The reasons for counsel's decision not to pursue these issues are not clear in the record before us so we must remand for an evidentiary hearing on the question of whether counsel was ineffective in failing to raise such claims in post-trial motions. The lower court's field of inquiry, in this regard, as well as the standards for review,*fn7 are clearly set forth in Commonwealth v. Hubbard, supra, and repetition of them here for guidance is not necessary.
II. Failure to Object to Testimony on Defendant's Statement.
During the course of the trial, a police officer testified to the statements made by appellant during the course of interrogation. Inter alia, he related the following questions and answers:
[ 258 Pa. Super. Page 450]
Q. (Officer): "Why was (sic) you running from the car that the police stopped?"
A. (Appellant): "I don't want to tell you that".
Q.: "Who was with you in the car when police stopped you?"
A.: "I don't want to incriminate anyone else."
Defense counsel made no objection to this testimony and did not include it as an issue in post-trial motions. Appellant now contends that counsel was ineffective in not preserving what appellant claims constituted a clear violation of his rights under Miranda v. Arizona, supra.*fn8 We cannot agree.
The Miranda decision, and subsequent decisions have clearly established that the exercise of one's right to remain silent during police interrogation may not be used against him in a subsequent criminal proceeding. Commonwealth v. Haideman, 449 Pa. 367, 296 A.2d 765 (1972). The harm which we seek to prevent is that some adverse inference may arise in the minds of triers of fact if they know that an accused remained mute in the face of accusatory questioning. Most lay persons would view silence, in such a setting, as an admission of guilt. Commonwealth v. Haideman, 449 Pa. at 371, 296 A.2d at 767. Quite simply, in the instant circumstances, we see no possibility of such prejudice to the appellant from the two questions and responses related above. The appellant answered many police questions and his inculpatory responses were made known to the jury. These statements and all of the other evidence against the appellant established a strong case for the prosecution. There was no question at all about appellant being at the scene of the shooting with other persons involved in the incident, and fleeing the scene at the time of the shots. His refusal to say either why he ran from the scene and who he was with, in response to the questions stated above, did not materially assist the prosecution against him, or create any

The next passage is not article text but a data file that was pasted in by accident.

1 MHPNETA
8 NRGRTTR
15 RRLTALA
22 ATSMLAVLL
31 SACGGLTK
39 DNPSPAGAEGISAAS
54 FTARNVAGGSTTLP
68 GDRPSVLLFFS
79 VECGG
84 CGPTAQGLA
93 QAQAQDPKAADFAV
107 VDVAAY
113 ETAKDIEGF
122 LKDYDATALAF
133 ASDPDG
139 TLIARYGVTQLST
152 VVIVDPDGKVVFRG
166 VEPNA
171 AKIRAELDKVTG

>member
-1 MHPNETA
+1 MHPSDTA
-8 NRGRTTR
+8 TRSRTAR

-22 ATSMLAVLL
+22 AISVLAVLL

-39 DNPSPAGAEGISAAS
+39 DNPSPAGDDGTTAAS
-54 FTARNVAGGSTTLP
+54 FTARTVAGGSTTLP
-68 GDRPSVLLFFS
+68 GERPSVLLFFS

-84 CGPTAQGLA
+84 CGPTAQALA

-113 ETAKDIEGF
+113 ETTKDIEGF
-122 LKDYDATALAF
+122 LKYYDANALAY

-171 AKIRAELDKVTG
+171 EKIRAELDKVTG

[ 258 Pa. Super. Page 451]